Benjamin Trail Nitro-Piston (NP) air rifle
Explosive stuff? Mark Camoccio tests the Benjamin Trail Nitro-Piston (NP) air rifle
If one design deserves credit for standing the test of time, it has to be the classic break-barrel configuration. Many shooters ‘cut their teeth’ with this type of rifle, so unsurprisingly these fast-fire sporters are still regarded with much affection.
The British company, Theoben Engineering gave us a new take on the theme, when they introduced their highly innovative gas-ram system, back in the early ‘80’s, but now, as a brand new decade beckons, several other companies are jumping on the bandwagon, incorporating variations on the gas-ram concept into their own products. One such company to adopt the system is Crosman, who have really expanded their range of airguns over the last few years. This major American manufacturer now sports the famous Benjamin brand in its product portfolio, and with their new Trail NP (Nitro-Piston) model catching my eye a while back, I knew it was only a matter of time before I put one through its paces. As it panned out, an extended loan period has allowed for a thorough evaluation, so let’s take a closer look.
It’s a gas
For those unfamiliar with the idea, the gas-ram or gas-strut (something like the shock absorber on a car) as it’s sometimes known, is a power plant which completely replaces a conventional mainspring. Instead of the spring, an internal chamber/cylinder, contains air or gas of some sort, which is compressed when the rifle is cocked. On firing, the compressed air/gas is allowed to expand rapidly, (but not escape) powering the piston, which compresses air ahead of it and propels the pellet, in the usual way. The internal chamber is a self-contained unit, and as such, shouldn’t need topping up.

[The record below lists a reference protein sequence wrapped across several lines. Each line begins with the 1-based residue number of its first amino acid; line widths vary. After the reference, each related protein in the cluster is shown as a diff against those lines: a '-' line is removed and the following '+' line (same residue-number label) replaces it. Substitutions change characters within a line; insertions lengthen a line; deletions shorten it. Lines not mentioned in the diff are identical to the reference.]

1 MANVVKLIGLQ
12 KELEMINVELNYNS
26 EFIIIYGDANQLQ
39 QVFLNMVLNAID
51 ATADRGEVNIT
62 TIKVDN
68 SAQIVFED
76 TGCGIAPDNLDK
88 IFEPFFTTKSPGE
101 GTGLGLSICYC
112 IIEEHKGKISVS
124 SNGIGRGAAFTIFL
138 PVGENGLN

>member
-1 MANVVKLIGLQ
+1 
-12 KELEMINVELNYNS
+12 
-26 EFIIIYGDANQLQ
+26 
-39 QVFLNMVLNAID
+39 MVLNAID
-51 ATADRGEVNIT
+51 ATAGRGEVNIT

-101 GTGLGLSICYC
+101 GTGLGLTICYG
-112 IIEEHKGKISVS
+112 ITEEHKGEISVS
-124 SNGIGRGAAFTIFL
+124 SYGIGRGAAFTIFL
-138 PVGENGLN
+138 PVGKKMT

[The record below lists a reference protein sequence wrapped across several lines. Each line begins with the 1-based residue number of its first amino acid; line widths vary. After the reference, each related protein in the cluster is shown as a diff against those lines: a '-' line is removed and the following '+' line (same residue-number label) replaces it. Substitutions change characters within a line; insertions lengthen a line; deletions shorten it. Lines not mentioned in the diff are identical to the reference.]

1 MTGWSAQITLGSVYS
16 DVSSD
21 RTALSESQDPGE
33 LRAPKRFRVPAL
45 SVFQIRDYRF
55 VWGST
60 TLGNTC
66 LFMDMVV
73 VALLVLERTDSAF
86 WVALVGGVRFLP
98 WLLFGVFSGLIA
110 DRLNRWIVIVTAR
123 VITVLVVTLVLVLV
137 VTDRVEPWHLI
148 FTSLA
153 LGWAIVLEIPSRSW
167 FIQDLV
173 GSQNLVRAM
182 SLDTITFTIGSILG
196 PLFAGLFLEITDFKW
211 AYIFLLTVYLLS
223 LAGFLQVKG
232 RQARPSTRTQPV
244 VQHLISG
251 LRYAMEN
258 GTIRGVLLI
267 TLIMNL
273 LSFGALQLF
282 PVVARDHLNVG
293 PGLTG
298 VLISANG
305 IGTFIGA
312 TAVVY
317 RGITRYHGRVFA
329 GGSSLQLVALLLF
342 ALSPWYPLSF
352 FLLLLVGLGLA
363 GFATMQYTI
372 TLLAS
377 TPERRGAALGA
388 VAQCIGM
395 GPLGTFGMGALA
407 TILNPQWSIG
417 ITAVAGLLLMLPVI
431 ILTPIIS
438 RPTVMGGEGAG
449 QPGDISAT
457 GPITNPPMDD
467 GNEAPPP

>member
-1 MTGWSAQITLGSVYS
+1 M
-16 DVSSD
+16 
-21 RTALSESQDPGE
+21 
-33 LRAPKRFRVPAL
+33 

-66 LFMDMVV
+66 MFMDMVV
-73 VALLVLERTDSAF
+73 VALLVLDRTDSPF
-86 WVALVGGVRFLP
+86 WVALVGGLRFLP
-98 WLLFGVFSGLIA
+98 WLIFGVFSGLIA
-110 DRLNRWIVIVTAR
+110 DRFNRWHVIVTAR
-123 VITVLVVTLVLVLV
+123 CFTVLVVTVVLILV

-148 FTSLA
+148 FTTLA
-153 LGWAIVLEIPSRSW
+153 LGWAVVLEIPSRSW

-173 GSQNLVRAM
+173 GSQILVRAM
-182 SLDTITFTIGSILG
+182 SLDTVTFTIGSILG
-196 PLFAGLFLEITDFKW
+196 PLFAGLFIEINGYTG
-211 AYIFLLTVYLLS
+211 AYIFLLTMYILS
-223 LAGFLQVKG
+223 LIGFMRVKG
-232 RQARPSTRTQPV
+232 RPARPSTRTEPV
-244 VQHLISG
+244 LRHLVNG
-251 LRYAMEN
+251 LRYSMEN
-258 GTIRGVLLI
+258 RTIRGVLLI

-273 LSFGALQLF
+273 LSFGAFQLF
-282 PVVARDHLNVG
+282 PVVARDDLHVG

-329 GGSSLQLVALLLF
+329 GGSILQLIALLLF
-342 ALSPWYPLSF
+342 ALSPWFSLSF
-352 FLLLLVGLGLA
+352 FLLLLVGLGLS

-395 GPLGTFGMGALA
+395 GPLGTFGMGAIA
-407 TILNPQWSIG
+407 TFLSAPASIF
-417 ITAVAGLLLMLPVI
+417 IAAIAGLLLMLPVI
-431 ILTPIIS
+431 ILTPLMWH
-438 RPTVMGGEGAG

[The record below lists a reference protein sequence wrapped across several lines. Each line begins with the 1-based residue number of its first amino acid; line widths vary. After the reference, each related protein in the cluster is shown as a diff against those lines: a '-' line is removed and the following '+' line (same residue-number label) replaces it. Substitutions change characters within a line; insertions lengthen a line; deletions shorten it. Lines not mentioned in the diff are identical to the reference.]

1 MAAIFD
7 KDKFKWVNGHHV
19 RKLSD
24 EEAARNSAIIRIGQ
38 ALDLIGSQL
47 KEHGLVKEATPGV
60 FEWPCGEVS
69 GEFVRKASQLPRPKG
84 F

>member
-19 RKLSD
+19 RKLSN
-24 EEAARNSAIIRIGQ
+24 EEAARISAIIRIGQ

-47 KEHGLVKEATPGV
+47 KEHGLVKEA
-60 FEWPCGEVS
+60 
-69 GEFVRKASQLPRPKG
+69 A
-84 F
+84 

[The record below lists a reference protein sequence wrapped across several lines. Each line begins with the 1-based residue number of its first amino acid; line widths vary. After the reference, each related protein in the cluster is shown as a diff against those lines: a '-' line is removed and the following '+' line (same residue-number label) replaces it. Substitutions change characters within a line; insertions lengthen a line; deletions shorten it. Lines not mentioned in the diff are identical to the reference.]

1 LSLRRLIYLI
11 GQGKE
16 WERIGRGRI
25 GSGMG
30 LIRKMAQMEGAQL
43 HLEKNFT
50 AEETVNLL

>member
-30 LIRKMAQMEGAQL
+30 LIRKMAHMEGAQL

Looks and build
The Trail NP is a slickly presented rifle. Unusually, it comes supplied as a package, with a ‘Center Point’ 3-9X40 telescopic sight and mounts all included. The scope includes Mil Dots in the spec which all adds to the usability of this combo. My test rifle even came with an attractive Benjamin padded sling, although the packaging claimed this to be a ‘bonus’, so maybe a case of ‘whilst stocks last’.
Crosman’s ingenious Crosblock safety gadget comes fitted to the Trail too, which is a simple plastic device which effectively safely locks the trigger. A small ‘key’ is used to remove it, and Crosman deserve praise here for taking a lead in assuring our sport’s safety record is upheld.
A sleek thumbhole stock, integral sling swivels and fully shrouded barrel, all add to the Trail’s purposeful look, and once handled, it becomes clear that some serious thought has been applied to this rifle’s design.
That thumbhole stock is fashioned from hardwood (probably beech), and whilst rather bland with little graining, the pleasant light shade is most acceptable. Ergonomics wise though, that blissfully sleek fore-end reminded me of my old Airmasters ’77 sporter stock; with the palm of the hand able to cup the tip of the stock perfectly, when in the aim.